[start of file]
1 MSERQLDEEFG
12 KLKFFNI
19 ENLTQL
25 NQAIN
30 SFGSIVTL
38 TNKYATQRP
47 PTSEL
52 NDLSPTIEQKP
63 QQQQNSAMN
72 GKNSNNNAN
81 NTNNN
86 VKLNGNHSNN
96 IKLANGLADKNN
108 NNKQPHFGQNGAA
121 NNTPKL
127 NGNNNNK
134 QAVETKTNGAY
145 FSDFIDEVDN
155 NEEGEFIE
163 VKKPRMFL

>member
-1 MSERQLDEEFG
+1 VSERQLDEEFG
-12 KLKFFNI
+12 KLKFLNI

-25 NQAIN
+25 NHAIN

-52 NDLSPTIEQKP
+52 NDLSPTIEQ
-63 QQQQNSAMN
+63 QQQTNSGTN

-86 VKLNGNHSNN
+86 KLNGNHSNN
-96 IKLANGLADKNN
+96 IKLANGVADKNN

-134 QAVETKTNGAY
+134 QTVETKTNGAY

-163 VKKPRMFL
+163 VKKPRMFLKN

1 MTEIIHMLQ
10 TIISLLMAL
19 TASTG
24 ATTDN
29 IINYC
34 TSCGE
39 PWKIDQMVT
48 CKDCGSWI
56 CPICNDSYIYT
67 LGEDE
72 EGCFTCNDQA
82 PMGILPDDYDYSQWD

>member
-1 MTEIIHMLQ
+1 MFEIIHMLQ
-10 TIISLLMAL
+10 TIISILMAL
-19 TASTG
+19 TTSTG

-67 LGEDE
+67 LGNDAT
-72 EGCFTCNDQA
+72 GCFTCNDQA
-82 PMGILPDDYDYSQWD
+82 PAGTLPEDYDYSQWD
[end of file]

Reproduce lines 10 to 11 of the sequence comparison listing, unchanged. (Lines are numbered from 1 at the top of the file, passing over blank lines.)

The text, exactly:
72 GKNSNNNAN
81 NTNNN